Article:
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The Vektor CP-1 was developed by Lyttleton Engineering Works (who owned the Vektor brand) in 1995 for a South African Police contract. They lost that contract to the Republic Arms RAP-401, but decided to put the CP-1 onto the civilian market instead. It was a pretty decent seller for them, and after a couple years they started importing it into the US. Things went bad when it turned out the the gun wasn’t quite drop-safe, and in late 2000 they were recalled for a repair. Some were repaired and returned to owners, but a great many were simply repurchased by Vektor instead. In light of the recall and potential future problems with the US legal outlook, Vektor USA was dissolved circa 2001.
Mechanically, the CP1 is a gas-delayed blowback pistol in 9mm Parabellum. It came with 12- and 13-round magazines (10 rounds in the US, because of the Assault Weapons Ban). It was hammer fired, and used a polymer frame (the first such made in South Africa). Its futuristic design lines are very deliberate, and its biggest shortcoming is a fairly heavy trigger, for being single action only. It has a somewhat unorthodox trigger safety, and also a Garand-style manual safety in the front of the trigger guard.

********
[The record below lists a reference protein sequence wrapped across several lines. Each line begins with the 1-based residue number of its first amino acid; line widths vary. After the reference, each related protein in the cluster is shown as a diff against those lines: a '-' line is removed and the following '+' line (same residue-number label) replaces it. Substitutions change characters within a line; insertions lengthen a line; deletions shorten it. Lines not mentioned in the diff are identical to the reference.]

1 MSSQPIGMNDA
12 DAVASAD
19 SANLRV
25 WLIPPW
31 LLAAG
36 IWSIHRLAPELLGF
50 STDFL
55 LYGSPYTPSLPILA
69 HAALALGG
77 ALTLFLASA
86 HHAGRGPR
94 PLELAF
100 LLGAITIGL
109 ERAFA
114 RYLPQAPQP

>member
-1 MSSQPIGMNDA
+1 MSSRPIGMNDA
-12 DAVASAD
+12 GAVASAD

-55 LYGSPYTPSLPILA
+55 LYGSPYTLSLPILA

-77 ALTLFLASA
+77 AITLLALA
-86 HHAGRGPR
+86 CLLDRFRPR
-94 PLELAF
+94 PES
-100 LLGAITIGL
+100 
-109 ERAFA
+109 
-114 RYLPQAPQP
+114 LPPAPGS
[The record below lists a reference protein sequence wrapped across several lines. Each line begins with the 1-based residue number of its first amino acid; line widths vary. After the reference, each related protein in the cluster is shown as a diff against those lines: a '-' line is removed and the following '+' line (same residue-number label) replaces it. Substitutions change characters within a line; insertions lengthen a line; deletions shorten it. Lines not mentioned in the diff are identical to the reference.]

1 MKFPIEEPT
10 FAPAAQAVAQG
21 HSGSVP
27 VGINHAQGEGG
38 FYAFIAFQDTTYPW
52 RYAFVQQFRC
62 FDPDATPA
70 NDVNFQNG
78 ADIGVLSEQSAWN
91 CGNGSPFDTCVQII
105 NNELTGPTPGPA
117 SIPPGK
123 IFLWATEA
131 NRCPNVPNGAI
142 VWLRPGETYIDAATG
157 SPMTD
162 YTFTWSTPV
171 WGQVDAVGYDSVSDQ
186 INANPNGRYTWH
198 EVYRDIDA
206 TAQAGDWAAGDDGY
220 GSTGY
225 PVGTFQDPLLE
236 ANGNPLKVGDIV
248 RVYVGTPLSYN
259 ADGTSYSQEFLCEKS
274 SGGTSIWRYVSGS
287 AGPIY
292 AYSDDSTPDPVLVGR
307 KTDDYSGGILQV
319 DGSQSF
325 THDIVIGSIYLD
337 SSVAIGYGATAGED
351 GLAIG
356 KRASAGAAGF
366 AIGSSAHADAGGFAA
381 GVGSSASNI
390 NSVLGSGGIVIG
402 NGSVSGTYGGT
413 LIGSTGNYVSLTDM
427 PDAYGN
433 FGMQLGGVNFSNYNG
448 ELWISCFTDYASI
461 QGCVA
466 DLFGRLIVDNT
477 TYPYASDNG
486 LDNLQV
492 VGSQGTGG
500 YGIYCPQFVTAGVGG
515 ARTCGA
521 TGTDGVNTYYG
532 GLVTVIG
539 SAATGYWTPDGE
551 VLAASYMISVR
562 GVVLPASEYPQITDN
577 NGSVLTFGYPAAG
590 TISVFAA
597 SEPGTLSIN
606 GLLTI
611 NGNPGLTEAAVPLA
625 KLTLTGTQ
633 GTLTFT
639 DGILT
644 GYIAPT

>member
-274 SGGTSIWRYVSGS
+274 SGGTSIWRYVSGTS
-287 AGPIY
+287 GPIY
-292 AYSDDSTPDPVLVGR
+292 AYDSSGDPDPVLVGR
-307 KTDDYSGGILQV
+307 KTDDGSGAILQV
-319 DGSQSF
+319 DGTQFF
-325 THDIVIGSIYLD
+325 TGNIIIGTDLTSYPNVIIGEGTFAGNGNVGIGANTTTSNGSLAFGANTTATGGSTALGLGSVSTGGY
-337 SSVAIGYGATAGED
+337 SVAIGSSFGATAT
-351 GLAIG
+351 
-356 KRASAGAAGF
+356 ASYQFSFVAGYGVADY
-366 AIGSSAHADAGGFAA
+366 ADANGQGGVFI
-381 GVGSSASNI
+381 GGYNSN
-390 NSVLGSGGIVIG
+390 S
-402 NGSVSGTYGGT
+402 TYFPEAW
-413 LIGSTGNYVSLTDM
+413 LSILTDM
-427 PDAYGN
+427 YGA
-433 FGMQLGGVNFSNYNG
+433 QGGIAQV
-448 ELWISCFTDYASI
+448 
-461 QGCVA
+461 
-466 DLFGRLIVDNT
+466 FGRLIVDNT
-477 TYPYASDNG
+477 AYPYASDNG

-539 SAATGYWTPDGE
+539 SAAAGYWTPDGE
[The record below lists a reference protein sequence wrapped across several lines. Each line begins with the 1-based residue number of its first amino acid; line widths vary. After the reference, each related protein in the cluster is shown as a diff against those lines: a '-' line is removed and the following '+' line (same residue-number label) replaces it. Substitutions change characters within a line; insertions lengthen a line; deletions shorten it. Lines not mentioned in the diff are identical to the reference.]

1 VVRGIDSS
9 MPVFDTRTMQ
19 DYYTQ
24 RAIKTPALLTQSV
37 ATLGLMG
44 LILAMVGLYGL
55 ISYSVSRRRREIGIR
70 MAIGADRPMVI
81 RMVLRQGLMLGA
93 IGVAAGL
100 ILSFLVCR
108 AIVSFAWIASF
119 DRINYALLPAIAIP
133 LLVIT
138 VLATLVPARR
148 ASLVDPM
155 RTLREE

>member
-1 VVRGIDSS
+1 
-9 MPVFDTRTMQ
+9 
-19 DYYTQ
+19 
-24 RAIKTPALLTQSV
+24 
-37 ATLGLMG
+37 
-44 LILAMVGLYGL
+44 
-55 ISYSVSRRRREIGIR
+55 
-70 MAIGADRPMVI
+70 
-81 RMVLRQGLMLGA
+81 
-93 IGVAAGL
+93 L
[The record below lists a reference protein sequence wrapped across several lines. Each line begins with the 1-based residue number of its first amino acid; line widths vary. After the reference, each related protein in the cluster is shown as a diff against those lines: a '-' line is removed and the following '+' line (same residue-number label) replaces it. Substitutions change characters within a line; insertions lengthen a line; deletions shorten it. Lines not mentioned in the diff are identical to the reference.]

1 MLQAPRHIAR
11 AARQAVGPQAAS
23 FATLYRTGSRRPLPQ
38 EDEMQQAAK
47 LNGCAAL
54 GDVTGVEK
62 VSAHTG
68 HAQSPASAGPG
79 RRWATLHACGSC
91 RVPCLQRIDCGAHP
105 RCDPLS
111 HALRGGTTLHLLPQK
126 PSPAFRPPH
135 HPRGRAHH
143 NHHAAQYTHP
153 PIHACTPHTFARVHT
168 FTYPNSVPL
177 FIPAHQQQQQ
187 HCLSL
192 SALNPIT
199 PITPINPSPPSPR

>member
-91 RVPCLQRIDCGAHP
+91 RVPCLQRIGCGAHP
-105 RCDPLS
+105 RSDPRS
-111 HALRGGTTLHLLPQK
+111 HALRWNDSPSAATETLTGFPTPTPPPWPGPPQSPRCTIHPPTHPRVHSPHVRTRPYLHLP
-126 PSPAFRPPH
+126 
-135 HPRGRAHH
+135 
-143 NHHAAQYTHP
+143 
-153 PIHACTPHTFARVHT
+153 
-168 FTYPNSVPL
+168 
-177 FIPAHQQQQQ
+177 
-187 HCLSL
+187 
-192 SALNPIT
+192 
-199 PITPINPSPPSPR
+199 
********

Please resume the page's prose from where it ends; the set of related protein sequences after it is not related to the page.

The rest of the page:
In today’s video, we will take a look at both an original configuration example and also one rebuilt after the recall, with a new firing pin block mechanism.
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At Forgotten Weapons I think the most interesting guns out there are the most obscure ones. I try to search out experimental and prototype weapons and show you how they work, in addition to more conventional guns that you may not have heard of before. You’re much more likely to find a video on the Cei Rigotti or Webley-Fosbery here than an AR or Glock. So, do you want to learn about something new today? Then stick around!